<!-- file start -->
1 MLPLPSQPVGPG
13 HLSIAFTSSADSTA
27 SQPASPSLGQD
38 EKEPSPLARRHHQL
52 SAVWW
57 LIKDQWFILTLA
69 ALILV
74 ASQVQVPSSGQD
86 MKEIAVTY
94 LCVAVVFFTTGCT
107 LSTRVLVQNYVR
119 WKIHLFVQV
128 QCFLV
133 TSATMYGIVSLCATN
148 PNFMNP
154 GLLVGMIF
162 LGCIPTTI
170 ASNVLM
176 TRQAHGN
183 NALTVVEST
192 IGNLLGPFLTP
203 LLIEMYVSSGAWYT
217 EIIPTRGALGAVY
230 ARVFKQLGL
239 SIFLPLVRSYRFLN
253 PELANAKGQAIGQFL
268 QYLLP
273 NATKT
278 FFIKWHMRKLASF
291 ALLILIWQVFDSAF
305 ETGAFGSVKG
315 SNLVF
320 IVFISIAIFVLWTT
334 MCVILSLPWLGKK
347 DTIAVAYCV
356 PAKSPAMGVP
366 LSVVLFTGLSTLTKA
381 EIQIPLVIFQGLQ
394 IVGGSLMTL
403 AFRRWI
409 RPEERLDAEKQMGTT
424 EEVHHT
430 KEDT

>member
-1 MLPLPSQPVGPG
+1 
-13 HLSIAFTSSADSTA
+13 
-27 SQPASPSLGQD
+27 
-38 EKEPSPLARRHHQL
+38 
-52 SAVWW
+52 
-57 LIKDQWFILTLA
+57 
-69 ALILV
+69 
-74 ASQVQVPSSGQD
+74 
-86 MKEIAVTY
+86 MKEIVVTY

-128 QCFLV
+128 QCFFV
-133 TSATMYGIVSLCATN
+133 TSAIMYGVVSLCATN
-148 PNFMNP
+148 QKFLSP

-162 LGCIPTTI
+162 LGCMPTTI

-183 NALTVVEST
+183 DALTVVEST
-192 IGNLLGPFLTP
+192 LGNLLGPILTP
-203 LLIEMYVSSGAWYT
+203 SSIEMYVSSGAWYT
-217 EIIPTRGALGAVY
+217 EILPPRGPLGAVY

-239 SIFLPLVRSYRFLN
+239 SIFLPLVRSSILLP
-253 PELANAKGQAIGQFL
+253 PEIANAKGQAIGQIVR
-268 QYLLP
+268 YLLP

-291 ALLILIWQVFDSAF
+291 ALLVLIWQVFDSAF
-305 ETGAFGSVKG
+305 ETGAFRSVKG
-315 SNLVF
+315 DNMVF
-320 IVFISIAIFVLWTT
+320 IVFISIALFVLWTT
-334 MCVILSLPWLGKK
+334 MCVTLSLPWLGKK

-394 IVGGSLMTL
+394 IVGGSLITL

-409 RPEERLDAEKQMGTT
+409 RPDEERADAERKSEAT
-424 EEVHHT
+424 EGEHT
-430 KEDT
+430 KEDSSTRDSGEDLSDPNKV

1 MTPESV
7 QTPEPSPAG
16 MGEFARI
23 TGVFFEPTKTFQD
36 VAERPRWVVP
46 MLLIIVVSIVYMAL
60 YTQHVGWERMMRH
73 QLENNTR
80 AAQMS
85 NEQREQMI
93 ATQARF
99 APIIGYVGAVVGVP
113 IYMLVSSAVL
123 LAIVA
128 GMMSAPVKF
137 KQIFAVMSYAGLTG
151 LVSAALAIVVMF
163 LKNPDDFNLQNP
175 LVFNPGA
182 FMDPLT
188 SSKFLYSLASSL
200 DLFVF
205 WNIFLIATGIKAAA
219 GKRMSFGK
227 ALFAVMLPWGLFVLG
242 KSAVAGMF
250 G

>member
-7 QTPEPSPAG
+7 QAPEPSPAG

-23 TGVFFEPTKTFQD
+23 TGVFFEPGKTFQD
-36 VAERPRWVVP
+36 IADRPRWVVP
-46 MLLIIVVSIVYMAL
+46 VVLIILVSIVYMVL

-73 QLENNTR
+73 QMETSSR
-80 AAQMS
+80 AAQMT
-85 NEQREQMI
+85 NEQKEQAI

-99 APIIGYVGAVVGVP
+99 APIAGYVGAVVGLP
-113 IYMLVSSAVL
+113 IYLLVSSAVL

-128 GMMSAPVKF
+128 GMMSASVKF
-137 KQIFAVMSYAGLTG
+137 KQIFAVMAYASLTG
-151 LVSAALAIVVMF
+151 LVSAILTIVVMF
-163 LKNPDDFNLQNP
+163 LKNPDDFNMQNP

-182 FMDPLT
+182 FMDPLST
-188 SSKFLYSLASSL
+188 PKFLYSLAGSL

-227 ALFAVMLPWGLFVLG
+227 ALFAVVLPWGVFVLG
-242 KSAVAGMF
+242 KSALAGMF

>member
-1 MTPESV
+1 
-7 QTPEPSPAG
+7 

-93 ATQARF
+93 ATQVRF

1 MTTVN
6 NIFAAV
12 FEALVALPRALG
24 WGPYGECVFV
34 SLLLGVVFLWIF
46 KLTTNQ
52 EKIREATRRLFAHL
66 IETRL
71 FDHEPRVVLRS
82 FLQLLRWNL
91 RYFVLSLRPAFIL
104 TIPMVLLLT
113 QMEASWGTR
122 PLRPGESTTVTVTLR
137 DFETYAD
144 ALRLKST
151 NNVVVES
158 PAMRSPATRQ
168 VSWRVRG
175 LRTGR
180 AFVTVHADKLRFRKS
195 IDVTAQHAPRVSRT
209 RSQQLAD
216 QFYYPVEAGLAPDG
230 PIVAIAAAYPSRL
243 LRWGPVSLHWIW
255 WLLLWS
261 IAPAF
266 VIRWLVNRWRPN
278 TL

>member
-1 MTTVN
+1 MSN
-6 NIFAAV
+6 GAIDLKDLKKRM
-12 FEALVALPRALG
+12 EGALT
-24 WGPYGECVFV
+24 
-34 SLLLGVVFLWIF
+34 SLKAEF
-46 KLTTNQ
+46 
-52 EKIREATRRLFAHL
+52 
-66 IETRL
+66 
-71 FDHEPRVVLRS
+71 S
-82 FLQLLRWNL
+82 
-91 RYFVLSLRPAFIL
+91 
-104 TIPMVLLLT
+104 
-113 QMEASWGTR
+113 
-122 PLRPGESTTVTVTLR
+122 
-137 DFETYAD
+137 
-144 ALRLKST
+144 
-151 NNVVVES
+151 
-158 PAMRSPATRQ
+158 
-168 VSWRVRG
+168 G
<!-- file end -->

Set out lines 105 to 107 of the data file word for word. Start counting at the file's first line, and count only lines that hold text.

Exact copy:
16 MGEFARI
23 TGVFFEPTKTFQD
36 VAERPRWVVP